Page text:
Album Review: GRUNTRUCK Gruntruck
Grunge is kind of like techno, in that both are 90's artifacts that are often dismissively rejected for their low points more often than celebrated for their high water marks. Metal fans in particular have always had a mixed reception to the genre, with many embracing the heavier, more commercial of the grunge bands (Soundgarden, Alice in Chains) while shying away from the more classically "punk" ones (Green River, Skin Yard). Gruntruck is one grunge band that somewhat straddles the line between the two – we recently name checked them in our 10 Heaviest Grunge Bands article – but ultimately a combination of limited output, lukewarm promotion and the deteriorating health of frontman Ben McMillan did the band in before they ever really went over with the public.
That's a shame, as the group's two studio albums represent the era's finest alternative rock, a Subpop band that never actually recorded for Subpop, heavy and grooving but with a playfulness and swing to it that speaks more to grunge's early rejection and subversion of "butt rock" tropes than the genre's eventual re-assimilation of those same tropes. Their relative lack of moodiness didn't quite jibe with the dour image of brooding alt-rockers the grunge movement became associated with the instant it hit the mainstream. McMillan's vocals were a sharp parody of rock hero histrionics, somewhat like a less skilled version of Subpop era Chris Cornell on those early, pre-fame Soundgarden releases.
After releasing 1990's Inside Yours and 1992's Push, Gruntruck went mostly quiet on the recording front, putting out just one more EP in 1996, the same year the group were forced to declare bankruptcy. The following year, the band began recording their belated third album, this time without any record label oversight. With no lucrative offer sheets coming through, Gruntruck remained unsigned, and this third album has spent the past 20 years gathering dust. In the interim, McMillan passed away due to complications from diabetes, and it was thought that the band would be relegated to the ash heap of distant memory.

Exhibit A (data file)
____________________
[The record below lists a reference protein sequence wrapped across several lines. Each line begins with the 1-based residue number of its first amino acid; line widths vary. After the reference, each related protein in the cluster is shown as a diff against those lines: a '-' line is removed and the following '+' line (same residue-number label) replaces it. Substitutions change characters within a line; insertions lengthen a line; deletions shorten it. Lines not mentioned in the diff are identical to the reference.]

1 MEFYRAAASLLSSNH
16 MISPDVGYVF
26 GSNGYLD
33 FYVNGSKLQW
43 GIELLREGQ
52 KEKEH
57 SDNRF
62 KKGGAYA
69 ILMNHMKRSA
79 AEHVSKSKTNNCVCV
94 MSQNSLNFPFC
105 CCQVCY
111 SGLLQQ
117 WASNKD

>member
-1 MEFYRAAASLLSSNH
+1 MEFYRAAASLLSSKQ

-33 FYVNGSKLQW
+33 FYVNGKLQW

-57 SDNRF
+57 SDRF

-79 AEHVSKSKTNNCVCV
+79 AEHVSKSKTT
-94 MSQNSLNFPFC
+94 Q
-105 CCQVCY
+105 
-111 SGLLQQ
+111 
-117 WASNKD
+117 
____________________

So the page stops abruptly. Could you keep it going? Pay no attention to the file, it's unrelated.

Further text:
Enter Jack Endino, who produced the unreleased album and finally found a sympathetic backer for its release in indie label Found Recordings. So here we are, finally putting an end cap on what should have been an enviable career to one of Seattle's most unheralded bands. Production-wise, Gruntruck is a logical follow up to the more polished sound of their sophomore effort, Push. Album opener "Bar Fly" is definitely of an error, chugging guitars and warbly vocals setting a familiar scene recognizable to any fan of underground 90's alt-rock. "War Flower" features a heavy dollop of the Sabbath worship filtered through a punk rock sensibility that was emblematic of most early grunge. "Build a Hole" and "Trip" use the crunch of the grunge guitar sound to aim for poppier ambitions, frankly to kind of limited effect.
And that's Gruntruck in a nutshell: the material is a mixed bag, a collection of tracks all too obviously recorded over a period of several years in multiple studios. The band have a strong enough identity that the music is never quite all over the place, but it does bear the scars of varying levels of inspiration, something entirely understandable given the duress of the group's later years. It's nice to have these recordings to pad out a great band's legacy, but ultimately this material sheds more light on why Gruntruck never quite got over than it reflects a band on the verge of any major breakout.